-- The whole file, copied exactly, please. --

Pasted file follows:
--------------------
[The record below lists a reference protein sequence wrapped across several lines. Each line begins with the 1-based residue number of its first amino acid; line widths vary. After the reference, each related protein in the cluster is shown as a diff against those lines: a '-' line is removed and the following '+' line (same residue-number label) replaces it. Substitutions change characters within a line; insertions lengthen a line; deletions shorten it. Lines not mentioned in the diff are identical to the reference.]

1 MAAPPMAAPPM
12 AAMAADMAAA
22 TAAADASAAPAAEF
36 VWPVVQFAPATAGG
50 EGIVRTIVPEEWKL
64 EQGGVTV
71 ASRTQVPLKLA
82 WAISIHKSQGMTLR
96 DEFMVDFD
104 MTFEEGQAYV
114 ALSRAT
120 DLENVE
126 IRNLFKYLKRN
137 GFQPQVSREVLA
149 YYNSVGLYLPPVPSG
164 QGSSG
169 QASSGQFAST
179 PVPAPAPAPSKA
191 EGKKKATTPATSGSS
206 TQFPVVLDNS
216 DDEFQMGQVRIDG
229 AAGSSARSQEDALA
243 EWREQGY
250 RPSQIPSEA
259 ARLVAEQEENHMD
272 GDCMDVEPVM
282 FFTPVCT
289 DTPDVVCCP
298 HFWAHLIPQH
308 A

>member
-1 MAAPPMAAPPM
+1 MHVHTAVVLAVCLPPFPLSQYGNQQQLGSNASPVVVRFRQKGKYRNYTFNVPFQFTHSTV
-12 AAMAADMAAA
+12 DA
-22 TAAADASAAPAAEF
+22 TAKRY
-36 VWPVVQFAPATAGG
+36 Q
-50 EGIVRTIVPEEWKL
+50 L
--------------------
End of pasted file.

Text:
[The record below lists a reference protein sequence wrapped across several lines. Each line begins with the 1-based residue number of its first amino acid; line widths vary. After the reference, each related protein in the cluster is shown as a diff against those lines: a '-' line is removed and the following '+' line (same residue-number label) replaces it. Substitutions change characters within a line; insertions lengthen a line; deletions shorten it. Lines not mentioned in the diff are identical to the reference.]

1 MAAPPMAAPPM
12 AAMAADMAAA
22 TAAADASAAPAAEF
36 VWPVVQFAPATAGG
50 EGIVRTIVPEEWKL
64 EQGGVTV
71 ASRTQVPLKLA
82 WAISIHKSQGMTLR
96 DEFMVDFD
104 MTFEEGQAYV
114 ALSRAT
120 DLENVE
126 IRNLFKYLKRN
137 GFQPQVSREVLA
149 YYNSVGLYLPPVPSG
164 QGSSG
169 QASSGQFAST
179 PVPAPAPAPSKA
191 EGKKKATTPATSGSS
206 TQFPVVLDNS
216 DDEFQMGQVRIDG
229 AAGSSARSQEDALA
243 EWREQGY
250 RPSQIPSEA
259 ARLVAEQEENHMD
272 GDCMDVEPVM
282 FFTPVCT
289 DTPDVVCCP
298 HFWAHLIPQH
308 A

>member
-1 MAAPPMAAPPM
+1 MHVHTAVVLAVCLPPFPLSQYGNQQQLGSNASPVVVRFRQKGKYRNYTFNVPFQFTHSTV
-12 AAMAADMAAA
+12 DA
-22 TAAADASAAPAAEF
+22 TAKRY
-36 VWPVVQFAPATAGG
+36 Q
-50 EGIVRTIVPEEWKL
+50 L